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Clock Tree Optimization

Design of clock trees for power reduction


Portions of the clock tree(s) that aren’t being used at any particular time are disabled.
In normal operation, the clock signal continues to toggle at every clock cycle, whether or not its registers are changing. Clock trees are a large source of dynamic power because they switch at the maximum rate and typically have larger capacitive loads.

If data is loaded into registers only infrequently, a significant amount of power is wasted. By shutting off blocks that are not required to be active, clock gating ensures power is not dissipated during the idle time.

Clock gating can occur at the leaf level (at the register) or higher up in the clock tree. When clock gating is done at the block level, the entire clock tree for the block can be disabled. The resulting reduction in clock network switching becomes extremely valuable in reducing dynamic power.

Today, clock gating to address dynamic power is done in almost all designs, not just low-power designs. The reason is that clock-gating technology in EDA tools has evolved to where it is automated and easy to implement, and doesn’t break the methodology.

Clock gating is first defined in the synthesis stage and optimized in the implementation stage.

In the synthesis stage, clock-gating elements are inserted; however, in the synthesis stage there usually is no exact information on the physical distance between the clock-gating element and the leaf cell. Clock-gating violations usually occur because the clock-gating cell is too far from the leaf cell. During physical implementation, to fix clock-gating violations, the clock-gating cell must be physically moved closer to the leaf cell. However, if the clock-gating cells are completely de-cloned, this isn’t possible until clock-gating cloning is done.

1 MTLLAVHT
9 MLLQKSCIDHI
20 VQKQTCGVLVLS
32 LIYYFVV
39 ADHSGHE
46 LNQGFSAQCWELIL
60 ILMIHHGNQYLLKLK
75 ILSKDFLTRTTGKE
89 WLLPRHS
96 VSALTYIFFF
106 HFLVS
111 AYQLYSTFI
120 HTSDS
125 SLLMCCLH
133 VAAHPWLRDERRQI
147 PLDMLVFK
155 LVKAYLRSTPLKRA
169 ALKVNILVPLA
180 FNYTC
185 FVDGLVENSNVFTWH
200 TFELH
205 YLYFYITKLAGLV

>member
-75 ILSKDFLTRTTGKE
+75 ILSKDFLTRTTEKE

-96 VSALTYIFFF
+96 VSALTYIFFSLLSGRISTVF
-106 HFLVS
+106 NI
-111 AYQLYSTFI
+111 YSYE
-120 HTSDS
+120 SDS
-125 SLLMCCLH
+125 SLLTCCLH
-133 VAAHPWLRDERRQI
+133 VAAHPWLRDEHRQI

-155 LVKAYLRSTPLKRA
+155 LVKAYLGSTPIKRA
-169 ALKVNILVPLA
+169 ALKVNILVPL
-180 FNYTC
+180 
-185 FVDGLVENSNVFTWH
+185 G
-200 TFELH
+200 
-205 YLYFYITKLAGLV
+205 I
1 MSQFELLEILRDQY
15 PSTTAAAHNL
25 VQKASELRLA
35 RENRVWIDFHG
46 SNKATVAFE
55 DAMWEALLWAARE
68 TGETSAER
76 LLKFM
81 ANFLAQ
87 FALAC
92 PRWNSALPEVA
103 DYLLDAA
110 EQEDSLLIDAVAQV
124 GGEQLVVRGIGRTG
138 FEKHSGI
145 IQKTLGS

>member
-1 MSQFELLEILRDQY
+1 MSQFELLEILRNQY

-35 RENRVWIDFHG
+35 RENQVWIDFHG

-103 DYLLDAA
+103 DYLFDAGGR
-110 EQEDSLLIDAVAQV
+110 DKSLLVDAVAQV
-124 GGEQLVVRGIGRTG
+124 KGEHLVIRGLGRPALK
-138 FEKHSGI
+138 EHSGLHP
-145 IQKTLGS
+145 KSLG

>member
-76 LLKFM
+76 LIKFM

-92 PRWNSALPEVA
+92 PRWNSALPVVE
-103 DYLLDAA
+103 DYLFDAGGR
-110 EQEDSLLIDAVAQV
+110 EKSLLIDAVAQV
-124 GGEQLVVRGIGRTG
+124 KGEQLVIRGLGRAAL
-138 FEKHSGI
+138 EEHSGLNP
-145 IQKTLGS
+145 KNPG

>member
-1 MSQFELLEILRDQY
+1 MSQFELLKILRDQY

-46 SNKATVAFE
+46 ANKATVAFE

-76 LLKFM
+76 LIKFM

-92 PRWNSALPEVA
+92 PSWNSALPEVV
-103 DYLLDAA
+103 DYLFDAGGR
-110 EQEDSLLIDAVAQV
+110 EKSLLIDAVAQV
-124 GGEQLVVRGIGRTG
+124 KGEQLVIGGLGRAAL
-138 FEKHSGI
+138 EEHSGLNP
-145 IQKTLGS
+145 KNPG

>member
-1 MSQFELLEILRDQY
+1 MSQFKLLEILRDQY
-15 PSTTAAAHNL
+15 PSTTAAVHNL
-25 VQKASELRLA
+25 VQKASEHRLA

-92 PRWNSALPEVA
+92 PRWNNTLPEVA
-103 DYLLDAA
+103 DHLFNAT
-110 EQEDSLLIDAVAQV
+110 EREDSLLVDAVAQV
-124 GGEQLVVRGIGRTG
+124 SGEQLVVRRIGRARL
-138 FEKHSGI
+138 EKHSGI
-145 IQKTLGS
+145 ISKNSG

Conversely, overdoing clock-gating cloning will introduce many clock-gating elements, thereby nullifying the power and area advantage provided by clock gating.

In the physical realm, the implementation tool now knows exactly how far the clock-gating cell is from the leaf pin. This enables the tool to correctly clone the clock-gating element to prevent clock-gating timing violations.

Therefore, the correct methodology to deal with clock gating is to de-clone all the way during synthesis, and then selectively clone based on clock-gating timing during the physical implementation stage. This is a process that is automated by an EDA tool during the clock tree synthesis implementation stage.

For a sample of designs, clock gating provided 20% dynamic power savings with no impact on leakage power and very little impact on circuit timing. There is a slight area penalty that could be around 2%. It has very little impact on design and verification flows.

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